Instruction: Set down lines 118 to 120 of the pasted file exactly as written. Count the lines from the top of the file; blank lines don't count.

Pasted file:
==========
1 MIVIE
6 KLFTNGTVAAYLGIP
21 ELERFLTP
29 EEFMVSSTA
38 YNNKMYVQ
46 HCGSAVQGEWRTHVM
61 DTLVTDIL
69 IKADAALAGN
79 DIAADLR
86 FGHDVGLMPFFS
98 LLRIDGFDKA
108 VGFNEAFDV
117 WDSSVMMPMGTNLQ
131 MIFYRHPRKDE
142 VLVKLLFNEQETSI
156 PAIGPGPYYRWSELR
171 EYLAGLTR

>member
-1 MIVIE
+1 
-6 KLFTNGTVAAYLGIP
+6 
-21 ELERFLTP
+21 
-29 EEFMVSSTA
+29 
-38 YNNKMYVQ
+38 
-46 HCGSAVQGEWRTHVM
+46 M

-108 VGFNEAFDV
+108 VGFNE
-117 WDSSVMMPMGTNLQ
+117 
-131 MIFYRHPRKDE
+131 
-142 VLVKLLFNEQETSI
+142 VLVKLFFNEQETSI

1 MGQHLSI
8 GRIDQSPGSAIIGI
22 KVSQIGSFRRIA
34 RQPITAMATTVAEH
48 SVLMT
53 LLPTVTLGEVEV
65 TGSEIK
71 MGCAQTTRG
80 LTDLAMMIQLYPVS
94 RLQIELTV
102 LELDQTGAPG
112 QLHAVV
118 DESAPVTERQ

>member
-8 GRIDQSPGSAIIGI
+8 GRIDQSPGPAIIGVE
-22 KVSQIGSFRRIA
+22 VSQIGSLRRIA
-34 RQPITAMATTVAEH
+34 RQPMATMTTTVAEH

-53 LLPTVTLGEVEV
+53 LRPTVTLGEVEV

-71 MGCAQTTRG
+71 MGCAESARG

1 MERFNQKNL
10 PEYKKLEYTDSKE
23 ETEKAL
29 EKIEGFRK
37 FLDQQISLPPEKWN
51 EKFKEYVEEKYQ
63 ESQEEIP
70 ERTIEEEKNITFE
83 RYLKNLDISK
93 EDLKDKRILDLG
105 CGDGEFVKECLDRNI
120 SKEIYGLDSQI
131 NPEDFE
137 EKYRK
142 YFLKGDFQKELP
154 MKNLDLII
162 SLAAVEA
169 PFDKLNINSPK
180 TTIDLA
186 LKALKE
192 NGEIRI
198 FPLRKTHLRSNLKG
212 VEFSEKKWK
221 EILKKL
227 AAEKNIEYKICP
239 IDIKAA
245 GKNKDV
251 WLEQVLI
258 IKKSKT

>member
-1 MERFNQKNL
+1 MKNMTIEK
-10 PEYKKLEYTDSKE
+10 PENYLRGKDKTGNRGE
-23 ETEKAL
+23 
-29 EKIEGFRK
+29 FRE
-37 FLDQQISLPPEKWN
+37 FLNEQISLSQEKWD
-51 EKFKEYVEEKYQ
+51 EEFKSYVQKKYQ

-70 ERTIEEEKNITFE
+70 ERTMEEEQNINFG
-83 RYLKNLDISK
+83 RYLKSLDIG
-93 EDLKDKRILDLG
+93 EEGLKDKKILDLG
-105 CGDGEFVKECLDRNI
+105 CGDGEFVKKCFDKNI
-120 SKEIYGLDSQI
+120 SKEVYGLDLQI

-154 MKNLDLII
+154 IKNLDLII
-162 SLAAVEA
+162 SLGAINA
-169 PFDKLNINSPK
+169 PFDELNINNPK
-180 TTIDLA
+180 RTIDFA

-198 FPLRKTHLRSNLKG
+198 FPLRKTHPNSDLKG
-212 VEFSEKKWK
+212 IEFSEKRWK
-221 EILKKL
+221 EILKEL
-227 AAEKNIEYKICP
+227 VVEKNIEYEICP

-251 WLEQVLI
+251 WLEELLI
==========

+162 SLGAINA
-169 PFDKLNINSPK
+169 PFDELNINNPK